CHICAGO — White Sox manager Robin Ventura declined to address a report that he will step down from the job and be replaced by bench coach Rick Renteria next season.
In an odd scene after Chicago’s 6-0 loss to the Minnesota Twins on Saturday night, general manager Rick Hahn declined interview requests and White Sox players claimed they hadn’t heard about the report or Ventura’s status.
The Chicago Sun-Times reported during the game that Ventura, who is in the last year of his contract, would not return after five seasons and that Renteria, a former manager of the Chicago Cubs, would take over.
“We’ve been over this,” Ventura said. “I’ll talk at the end of the year.”
Hahn relayed a message through a team spokesman that he would answer questions at a press conference Monday scheduled by the team.
“You guys are telling me something I haven’t even heard about,” third baseman Todd Frazier said, adding that “I love Robin. I love him to death. He’s a good manager, for sure.”
Right-hander James Shields, who allowed two-run homers to Byron Buxton and Jorge Polanco to lose his major league-tying 19th game, had high praise for the 49-year-old Ventura.
“He’s one of the better managers I’ve been around, and I’ve been around some really good ones,” Shields said. “To be honest with you, that’s the first time I’m hearing this. But Robin is a good man, a good manager.”
Earlier this season, Ventura said he wanted to return in 2017 despite a fourth straight losing season and five years without a playoff berth. But Ventura then backtracked on that statement after USA Today reported Wednesday that the front office wanted to retain him but Ventura hadn’t committed.
Ventura sidestepped numerous questions about the issue after the game and said he hadn’t discussed his future with the players.
“No, I haven’t talked to them about anything. We’re still playing,” Ventura said. “All the conversations I have with them are about playing.”
Frazier praised the 54-year-old Renteria, who went 73-89 in one season with the Cubs in 2014. The White Sox hired him before this season.
“Rick’s a great guy, man,” Frazier said. “He’s bilingual, which is great. He’s been a manager before. But like I said, it’s not my right to say anything. I haven’t heard anything and that’s basically up to our brass so I’m not going to get in trouble.”
Saturday’s listless defeat continued a theme of inconsistency surrounding this year’s team, which started 23-10. They’re 55-73 since.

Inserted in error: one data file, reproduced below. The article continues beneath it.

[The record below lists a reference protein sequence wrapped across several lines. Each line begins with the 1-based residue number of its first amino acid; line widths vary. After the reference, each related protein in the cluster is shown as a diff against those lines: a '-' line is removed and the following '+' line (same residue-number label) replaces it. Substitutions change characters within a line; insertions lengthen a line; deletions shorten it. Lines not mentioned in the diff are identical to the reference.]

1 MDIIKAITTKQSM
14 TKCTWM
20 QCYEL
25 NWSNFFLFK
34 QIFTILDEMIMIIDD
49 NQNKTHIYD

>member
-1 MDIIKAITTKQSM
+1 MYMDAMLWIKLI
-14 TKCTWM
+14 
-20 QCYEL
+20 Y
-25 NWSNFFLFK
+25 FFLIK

“I feel bad that I wasn’t able to do more for him. I know guys in here feel the same way,” catcher Alex Avila said. “We were a team that was expected to win coming into spring training and we didn’t do that.”
The Twins’ lost their 103rd game on Friday night, the most since the franchise moved to Minnesota. On Saturday, they got 6 1/3 innings of three-hit ball from Hector Santiago (13-10) in their third win in 14 games.
Buddy Boshers, J.T. Chargois and Brandon Kintzler completed the four-hitter.
Shields (6-19) concluded a career-worst season split between San Diego and Chicago by allowing five runs and four hits over seven innings. His 40 home runs and 118 earned runs allowed are the most in the majors. Only Tampa Bay’s Chris Archer has as many losses.
The 34-year-old Shields was an All-Star in Tampa Bay, helped Kansas City to the World Series in 2014 and entered the year with a major league-high nine straight 200-inning seasons. That streak ended as Shields finished with 181 2/3 innings and a 5.85 ERA.
“That’s just the kind of year I’m having,” Shields said. “I make two bad pitches, and it costs me.”
White Sox: Tyler Saladino (herniated disk) will be evaluated by doctors before leaving for the offseason. He hopes to avoid surgery.
LOT OF HOMERS
Shields is the first pitcher to allow 40 home runs in a season since Cincinnati’s Bronson Arroyo gave up 46 in 2011.
Amid speculation he could be traded in the offseason to accommodate a rebuild, White Sox ace Chris Sale (17-9, 3.21 ERA) seeks his career-best 18th win in Sunday’s season finale. RHP Jose Berrios (2-7, 8.61) starts for the Twins.